2009 Leonid Meteor Shower & the Great Meteor Storm of 1833
November 13, 2009
It’s Friday the 13th and while we should probably have a photo of a black cat breaking a mirror or something, we’re going to look ahead to next week when the Leonid meteor shower peaks on Tuesday, November 17th. According to NASA:
If forecasters are correct, the shower should produce a mild but pretty sprinkling of meteors over North America followed by a more intense outburst over Asia. The phase of the Moon will be new, setting the stage for what could be one of the best Leonid showers in years.
“We’re predicting 20 to 30 meteors per hour over the Americas, and as many as 200 to 300 per hour over Asia,” says Bill Cooke of NASA’s Meteoroid Environment Office. “Our forecast is in good accord with independent theoretical work by other astronomers.”
Leonids are bits of debris from Comet Tempel-Tuttle. Every 33 years the comet visits the inner solar system and leaves a stream of dusty debris in its wake. Many of these streams have drifted across the November portion of Earth’s orbit. Whenever we hit one, meteors come flying out of the constellation Leo.
While it will probably be a pretty good meteor shower, it will have nothing on 1833, as this first-hand account of Great Leonid Meteor Storm of 1833 by Elder Samuel Rogers explains:
We had but little rest that night, for, before three o’clock in the morning, we were all aroused from our slumbers, making preparation for an early start. Some one, on looking out of the window, observed that it was almost broad daylight. “That can not be,” another answered, “For it is scarcely three o’clock.” “I can’t help what the clock says,” replied the first speaker, “my eyes can not deceive me; it is almost broad daylight –look for yourselves.”
After this little altercation, some one went to the door for the purpose of settling the question. Fortunately, there was not a cloud in the heavens; so by a glance, all was settled. I heard one of the children cry out, in a voice expressive of alarm: “Come to the door, father, the world is surely coming to an end.” Another exclaimed: “See! The whole heavens are on fire! All the stars are falling!” These cries brought us all into the open yard, to gaze upon the grandest and most beautiful scene my eyes have ever beheld. It did appear as if every star had left its moorings, and was drifting rapidly in a westerly direction, leaving behind a track of light which remained visible for several seconds.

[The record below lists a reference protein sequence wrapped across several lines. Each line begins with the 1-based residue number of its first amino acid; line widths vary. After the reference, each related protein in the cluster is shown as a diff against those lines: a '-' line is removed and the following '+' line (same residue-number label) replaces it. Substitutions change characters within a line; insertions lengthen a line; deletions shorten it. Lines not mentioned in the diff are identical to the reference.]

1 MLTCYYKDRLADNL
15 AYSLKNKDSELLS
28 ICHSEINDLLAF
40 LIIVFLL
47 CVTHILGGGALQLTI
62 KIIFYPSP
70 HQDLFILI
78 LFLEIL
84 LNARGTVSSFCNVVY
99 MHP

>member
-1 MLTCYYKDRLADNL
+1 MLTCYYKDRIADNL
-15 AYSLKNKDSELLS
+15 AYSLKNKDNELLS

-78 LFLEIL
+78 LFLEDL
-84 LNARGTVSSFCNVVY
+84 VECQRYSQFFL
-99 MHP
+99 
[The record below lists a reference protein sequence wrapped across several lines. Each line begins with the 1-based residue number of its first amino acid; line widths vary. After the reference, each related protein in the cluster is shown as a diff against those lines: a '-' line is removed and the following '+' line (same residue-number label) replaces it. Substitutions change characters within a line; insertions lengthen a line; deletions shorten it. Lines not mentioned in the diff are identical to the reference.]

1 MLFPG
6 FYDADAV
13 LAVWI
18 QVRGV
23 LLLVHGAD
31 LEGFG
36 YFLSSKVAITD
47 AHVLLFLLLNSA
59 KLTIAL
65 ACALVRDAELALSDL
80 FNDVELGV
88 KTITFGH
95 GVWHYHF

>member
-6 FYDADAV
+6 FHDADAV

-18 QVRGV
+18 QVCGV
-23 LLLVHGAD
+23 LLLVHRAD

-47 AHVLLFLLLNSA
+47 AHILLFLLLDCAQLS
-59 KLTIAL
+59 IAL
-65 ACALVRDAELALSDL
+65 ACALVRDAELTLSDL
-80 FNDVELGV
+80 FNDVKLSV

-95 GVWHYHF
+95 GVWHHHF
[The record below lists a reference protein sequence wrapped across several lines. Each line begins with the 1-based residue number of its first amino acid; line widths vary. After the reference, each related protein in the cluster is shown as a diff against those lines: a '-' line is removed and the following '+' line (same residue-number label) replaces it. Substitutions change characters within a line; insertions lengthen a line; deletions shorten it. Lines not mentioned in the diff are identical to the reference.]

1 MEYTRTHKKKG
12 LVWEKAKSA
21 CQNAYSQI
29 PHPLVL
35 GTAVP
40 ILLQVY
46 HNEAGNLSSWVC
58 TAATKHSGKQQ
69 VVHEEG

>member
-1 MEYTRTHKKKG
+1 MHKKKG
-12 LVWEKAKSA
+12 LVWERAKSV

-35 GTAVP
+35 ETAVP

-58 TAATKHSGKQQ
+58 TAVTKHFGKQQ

Some of those wandering stars seemed as large as the full moon, or nearly so, and in some cases they appeared to dash at a rapid rate across the general course of the main body of meteors, leaving in their track a bluish light, which gathered into a thin cloud not unlike a puff of smoke from a tobacco-pipe. Some of the meteors were so bright that they were visible for some time after day had fairly dawned. Imagine large snowflakes drifting over your head, so near you that you can distinguish them, one from the other, and yet so thick in the air as to almost obscure the sky; then imagine each snowflake to be a meteor, leaving behind it a tail like a little comet; these meteors of all sizes, from that of a drop of water to that of a great star, having the size of the full moon in appearance: and you may then have some faint idea of this wonderful scene.
Be sure to check this out bigger or in Matthew’s My Photographic Love Affair slideshow (view the set). You might also enjoy on meteoric: 2009 Leonid Shower & the sound of meteors from Michigan in Pictures.